Black Republicans and the specter of tokenism

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15 Responses

  1. Bob Cheeks says:

    Yes, yes those evil Republicans who stood against the Civil Rights Act of 1964: Sen. Fulbright, Bubba’s mentor, Sen. Algore Sr., Algore jr’s daddy, Sen. Byrd of W.Va., the Grand Keegle or Keagle or Koogle.
    That’s why MLK was a Democrat!
    And, Jamelle, I do hope you’re trying your best to reform the commie-Dems!Report

  2. Rj says:

    Cheeks: It’s almost like the partisan realignment never happened! As soon as the Republican record on race comes up, we hear over and over again how southern Democrats opposed civil rights legislation as if mass defections among the segregationist set, from Wallace to Thurmond and beyond, was just some mass hallucination on the part of the liberal media.

    Can we do a little better with the boilerplate conservative response? Perhaps you can call Jamelle an elitist, an Obamabot in thrall to “The One,” maybe an America-hater or a socialist? A plant from ACORN to make you look bad? There are only so many options…Report

    • Bob Cheeks in reply to Rj says:

      RJ, thanks for that. I can’t help myself.I’m having fun today bouncing around two or three (I have dial-up) sites lighting little fires.
      As far as boilerplate, well whatever works, and besides my history on the CRA is right on…is that what hurts?
      Obamabot…I do like that!Report

      • Rj in reply to Bob Cheeks says:

        It’s right, but it isn’t relevant. Those people were driven out of the party or voted out of office. Besides, where do the vast majority of Confederate symps, people who talk about “white culture” and “those people” hang their political hats?Report

  3. Dan Miller says:

    Some interesting accompaniment to this piece in the various responses at (Conor Friedsdorf’s new project–apologize for any misspelling).Report

  4. Katherine says:

    Cheeks, stop being a troll. It’s true that the Republican Party courted and gained the support of racist white southerners in the aftermath of the civil rights legislation. It’s also true that the current Republican Party contains a significant number of race-baiters and racists: remember the supposed “whitey tape”? The Ashley Todd thing? The birthers (come on, no other American president was accused of not being a citizen)? The stuffed monkeys? A Republican Party office putting out “Obama bucks” with watermelon and fried chicken on them? The Republican congressman who called Obama “uppity”?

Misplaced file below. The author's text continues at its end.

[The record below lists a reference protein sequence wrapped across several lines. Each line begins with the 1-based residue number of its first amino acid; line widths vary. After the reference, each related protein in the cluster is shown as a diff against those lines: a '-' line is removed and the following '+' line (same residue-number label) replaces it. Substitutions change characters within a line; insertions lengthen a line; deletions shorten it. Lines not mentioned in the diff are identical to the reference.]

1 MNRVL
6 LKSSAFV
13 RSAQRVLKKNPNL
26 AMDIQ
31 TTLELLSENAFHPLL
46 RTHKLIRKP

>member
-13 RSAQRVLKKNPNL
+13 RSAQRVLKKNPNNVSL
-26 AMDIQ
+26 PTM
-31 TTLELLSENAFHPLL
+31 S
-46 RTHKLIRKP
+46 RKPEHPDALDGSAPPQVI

(and not just a few random kooks, I mean people actually in elected office). One of the southern Congressmen called Obama “uppity”, which is pretty blatant as racism goes. If you want more examples, and there are a lot, check out Ta-Nehisi Coates’ blog at the Atlantic, especially the posts from during September/October 2008. Or maybe just read Jamelle’s links.

    Here’s one quote from TNC that I think is particularly enlightening:

    The saddest thing about many Republicans isn’t just that they disagree with liberals on race–it’s they are largely ignorant on race. When the McCain campaign cast the spell of diabolical jingoism, they have no idea of the forces they are toying with. We remember Martin Luther King’s murder as a sad and tragic event. Less remembered is the fact that ground-work for King’s murder was seeded, not simply by rank white supremacy, but by people who slandered King as a communist.

    This was not some notion bandied about by conspiracy theorist, but an accusation proffered by men who were the pillars of the modern Republican Party:

    ‘As late as 1964, Falwell was attacking the 1964 Civil Rights Act as “civil wrongs” legislation. He questioned “the sincerity and intentions of some civil rights leaders such as Dr. Martin Luther King Jr., James Farmer, and others, who are known to have left-wing associations.” Falwell charged, “It is very obvious that the Communists, as they do in all parts of the world, are taking advantage of a tense situation in our land, and are exploiting every incident to bring about violence and bloodshed.” ‘

    Falwell was not alone. These men didn’t kill Martin Luther King, but they contributed to an atmosphere of nationalism, white supremacy and cheap unreflective patriotism that ultimately got a lot of people killed. Confronted with Aparthied South Africa, men like Helms and Falwell used the same “communist” defense. While Mandella wasted away in prison, they dismissed the whole thing as a communist plot.

    Seeing what I have of the GOP, it amazes me that it has any black members at all.Report

  5. Bob Cheeks says:

    K, dudette, please!
    The commie-Dems were the party of racism, the Klan, and have manipulated Blacks for over one hundred years. I do understand that Blacks may not want to be members of the GOP but that’s no excuse for continuing to be abused by the commie-Dems!Report

    • Cascadian in reply to Bob Cheeks says:

      Today, the GOP is little more than the South and the christians. Too bad the Dems can’t go back to their roots as the original State’s Rights proponents without the help of the South.Report

      • dexter in reply to Cascadian says:

        I wish people would not call the fundamentalist christians. They do not follow Jesus. They are dogmatic followers of the vilest of the old testament prophets who pick which part of the old testament to follow.Report